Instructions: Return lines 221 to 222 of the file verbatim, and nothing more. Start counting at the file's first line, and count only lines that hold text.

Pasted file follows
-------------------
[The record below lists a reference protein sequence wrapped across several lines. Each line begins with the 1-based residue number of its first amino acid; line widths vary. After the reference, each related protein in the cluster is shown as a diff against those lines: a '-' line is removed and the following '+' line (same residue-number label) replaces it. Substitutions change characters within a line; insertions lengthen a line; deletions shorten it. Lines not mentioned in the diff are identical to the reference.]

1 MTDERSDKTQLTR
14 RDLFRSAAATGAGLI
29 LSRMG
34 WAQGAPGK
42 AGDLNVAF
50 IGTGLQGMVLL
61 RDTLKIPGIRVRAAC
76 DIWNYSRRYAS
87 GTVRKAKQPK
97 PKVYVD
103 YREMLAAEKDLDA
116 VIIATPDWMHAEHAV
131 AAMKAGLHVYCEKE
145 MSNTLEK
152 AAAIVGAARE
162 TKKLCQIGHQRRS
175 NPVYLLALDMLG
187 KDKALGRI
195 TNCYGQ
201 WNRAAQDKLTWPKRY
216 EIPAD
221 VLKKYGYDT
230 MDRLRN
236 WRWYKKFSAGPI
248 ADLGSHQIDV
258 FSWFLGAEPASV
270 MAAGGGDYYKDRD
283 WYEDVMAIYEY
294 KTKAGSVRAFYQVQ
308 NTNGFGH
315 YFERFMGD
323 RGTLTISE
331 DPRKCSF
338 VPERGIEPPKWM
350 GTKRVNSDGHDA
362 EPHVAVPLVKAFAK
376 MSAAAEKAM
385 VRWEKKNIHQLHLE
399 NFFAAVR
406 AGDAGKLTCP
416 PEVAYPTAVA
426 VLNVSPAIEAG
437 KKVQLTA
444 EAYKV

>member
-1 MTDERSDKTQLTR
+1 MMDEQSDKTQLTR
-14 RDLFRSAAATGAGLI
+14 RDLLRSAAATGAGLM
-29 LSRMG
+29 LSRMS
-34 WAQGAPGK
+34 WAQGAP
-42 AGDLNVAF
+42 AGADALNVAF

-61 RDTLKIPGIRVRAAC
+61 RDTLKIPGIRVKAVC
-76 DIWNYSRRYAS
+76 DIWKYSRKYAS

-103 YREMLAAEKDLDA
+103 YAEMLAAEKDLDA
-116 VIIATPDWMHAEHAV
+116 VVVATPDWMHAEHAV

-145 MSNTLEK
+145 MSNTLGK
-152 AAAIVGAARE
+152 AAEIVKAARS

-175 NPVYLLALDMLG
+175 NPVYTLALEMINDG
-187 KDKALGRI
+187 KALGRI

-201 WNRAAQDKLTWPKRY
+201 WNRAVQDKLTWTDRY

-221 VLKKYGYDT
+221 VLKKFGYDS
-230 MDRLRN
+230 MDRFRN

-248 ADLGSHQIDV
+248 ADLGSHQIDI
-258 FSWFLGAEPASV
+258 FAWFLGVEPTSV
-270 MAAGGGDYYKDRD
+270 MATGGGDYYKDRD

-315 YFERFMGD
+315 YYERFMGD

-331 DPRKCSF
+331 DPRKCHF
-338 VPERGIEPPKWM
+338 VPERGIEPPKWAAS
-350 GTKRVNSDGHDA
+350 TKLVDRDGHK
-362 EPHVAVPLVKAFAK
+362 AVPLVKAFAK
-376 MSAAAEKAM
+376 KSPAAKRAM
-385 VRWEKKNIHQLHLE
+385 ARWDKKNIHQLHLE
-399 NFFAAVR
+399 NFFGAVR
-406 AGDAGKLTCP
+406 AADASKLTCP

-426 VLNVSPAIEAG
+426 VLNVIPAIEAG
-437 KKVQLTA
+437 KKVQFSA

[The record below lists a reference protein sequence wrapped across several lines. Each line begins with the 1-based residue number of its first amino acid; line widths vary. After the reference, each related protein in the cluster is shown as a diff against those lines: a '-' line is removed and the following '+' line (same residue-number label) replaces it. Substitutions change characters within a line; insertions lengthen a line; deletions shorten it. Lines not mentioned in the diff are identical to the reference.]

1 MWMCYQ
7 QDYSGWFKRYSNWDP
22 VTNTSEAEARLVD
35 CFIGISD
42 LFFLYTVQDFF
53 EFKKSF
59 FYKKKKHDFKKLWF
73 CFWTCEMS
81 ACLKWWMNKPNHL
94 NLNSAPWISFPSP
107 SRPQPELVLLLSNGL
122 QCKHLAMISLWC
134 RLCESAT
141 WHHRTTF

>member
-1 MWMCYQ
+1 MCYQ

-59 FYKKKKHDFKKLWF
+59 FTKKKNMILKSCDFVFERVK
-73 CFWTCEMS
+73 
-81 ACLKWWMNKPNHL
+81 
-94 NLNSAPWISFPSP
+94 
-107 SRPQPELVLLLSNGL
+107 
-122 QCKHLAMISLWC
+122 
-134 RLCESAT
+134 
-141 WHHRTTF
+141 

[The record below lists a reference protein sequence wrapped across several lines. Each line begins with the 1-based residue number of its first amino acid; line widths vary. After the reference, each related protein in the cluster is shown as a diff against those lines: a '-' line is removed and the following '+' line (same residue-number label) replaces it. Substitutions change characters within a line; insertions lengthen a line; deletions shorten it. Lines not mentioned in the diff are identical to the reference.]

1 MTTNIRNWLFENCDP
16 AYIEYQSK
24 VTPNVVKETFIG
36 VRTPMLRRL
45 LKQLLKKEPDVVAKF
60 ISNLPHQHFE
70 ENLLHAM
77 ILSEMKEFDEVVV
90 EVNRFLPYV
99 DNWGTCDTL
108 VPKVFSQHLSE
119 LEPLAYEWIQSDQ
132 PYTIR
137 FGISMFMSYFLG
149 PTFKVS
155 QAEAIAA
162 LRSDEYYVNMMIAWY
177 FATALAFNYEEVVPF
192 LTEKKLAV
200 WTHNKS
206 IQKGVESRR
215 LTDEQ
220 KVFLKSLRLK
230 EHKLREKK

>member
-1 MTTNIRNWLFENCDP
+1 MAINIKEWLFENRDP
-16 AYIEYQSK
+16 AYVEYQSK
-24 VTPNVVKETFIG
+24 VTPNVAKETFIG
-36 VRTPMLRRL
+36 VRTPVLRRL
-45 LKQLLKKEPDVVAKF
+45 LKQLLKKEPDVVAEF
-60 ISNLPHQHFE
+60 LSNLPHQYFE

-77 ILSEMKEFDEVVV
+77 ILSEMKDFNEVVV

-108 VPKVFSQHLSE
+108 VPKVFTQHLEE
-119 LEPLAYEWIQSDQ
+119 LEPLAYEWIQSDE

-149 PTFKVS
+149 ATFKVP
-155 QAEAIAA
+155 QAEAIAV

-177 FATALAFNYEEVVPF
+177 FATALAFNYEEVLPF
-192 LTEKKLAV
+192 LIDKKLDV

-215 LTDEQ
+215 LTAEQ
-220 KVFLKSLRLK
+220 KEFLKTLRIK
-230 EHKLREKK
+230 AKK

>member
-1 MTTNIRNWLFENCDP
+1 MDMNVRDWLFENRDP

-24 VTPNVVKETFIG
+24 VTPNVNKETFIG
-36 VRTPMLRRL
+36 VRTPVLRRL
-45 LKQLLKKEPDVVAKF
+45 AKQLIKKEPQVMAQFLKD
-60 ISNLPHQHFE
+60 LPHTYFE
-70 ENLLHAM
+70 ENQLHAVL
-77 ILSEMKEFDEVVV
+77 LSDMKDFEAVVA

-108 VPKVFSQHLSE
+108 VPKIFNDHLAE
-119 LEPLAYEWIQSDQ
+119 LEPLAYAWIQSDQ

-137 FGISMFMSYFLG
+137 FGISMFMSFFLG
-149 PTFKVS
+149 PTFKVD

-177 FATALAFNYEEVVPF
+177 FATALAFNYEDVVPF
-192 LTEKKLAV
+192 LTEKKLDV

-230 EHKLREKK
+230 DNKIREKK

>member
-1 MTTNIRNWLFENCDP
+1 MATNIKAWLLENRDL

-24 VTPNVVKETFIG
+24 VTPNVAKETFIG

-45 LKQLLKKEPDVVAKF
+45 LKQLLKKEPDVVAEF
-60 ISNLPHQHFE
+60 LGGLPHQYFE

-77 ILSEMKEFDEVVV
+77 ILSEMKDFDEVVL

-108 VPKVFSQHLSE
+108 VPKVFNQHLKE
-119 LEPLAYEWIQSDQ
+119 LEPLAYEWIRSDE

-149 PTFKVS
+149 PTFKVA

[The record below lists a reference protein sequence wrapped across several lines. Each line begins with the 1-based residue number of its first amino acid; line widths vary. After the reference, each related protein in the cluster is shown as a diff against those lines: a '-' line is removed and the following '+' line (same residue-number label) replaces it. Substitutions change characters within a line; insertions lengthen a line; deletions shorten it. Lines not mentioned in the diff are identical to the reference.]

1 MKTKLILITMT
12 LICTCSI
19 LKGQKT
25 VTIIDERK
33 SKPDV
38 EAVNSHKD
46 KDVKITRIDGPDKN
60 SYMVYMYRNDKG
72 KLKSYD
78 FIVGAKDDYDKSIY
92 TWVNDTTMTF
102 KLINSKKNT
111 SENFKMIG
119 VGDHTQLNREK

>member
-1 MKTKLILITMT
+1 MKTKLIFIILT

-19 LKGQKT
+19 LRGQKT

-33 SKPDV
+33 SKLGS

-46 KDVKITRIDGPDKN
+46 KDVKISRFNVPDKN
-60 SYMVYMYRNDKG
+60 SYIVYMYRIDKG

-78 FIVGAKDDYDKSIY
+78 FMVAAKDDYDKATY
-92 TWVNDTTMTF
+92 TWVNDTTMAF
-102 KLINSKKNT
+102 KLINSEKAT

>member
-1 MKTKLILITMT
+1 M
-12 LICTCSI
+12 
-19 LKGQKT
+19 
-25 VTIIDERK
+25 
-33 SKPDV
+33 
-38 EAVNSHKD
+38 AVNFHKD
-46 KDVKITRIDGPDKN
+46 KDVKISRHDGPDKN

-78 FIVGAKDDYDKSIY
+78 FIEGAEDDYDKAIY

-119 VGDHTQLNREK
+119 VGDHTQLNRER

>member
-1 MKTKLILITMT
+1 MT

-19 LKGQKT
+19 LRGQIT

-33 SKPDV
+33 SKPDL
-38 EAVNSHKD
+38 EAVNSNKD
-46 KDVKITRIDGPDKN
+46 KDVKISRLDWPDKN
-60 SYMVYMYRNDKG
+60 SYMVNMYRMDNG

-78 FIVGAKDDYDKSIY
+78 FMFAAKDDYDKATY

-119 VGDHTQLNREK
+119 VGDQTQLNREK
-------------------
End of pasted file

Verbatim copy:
+149 PTFKVD

-177 FATALAFNYEEVVPF